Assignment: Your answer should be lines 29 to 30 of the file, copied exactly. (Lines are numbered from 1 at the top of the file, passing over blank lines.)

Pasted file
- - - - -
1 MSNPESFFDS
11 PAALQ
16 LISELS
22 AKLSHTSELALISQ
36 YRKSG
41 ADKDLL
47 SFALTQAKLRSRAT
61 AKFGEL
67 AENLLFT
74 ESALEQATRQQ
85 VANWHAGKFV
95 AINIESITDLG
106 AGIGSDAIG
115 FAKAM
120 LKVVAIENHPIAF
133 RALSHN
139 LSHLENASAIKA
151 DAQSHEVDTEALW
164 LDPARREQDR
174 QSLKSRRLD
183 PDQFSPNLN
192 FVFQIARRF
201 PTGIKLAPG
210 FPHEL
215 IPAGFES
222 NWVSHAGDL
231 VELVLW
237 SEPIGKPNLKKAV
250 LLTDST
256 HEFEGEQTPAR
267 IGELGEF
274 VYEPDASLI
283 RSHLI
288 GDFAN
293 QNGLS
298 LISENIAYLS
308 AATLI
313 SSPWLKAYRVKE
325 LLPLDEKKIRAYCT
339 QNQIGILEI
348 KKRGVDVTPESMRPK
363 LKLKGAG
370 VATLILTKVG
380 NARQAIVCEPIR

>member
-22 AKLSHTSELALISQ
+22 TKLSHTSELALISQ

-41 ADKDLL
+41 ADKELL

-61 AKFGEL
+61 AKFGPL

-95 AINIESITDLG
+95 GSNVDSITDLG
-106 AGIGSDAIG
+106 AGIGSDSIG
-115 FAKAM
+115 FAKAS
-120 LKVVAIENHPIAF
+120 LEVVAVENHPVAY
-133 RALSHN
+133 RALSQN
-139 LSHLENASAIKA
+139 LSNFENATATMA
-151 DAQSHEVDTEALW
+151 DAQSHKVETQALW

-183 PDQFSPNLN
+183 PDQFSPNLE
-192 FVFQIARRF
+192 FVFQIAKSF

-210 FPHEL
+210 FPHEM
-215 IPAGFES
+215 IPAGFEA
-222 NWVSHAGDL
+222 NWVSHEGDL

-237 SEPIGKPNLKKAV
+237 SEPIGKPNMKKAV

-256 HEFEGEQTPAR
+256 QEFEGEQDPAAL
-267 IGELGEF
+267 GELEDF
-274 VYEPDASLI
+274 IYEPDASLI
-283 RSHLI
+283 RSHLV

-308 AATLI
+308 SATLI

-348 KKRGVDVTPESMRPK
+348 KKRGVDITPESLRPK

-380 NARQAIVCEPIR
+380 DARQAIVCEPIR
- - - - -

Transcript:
250 LLTDST
256 HEFEGEQTPAR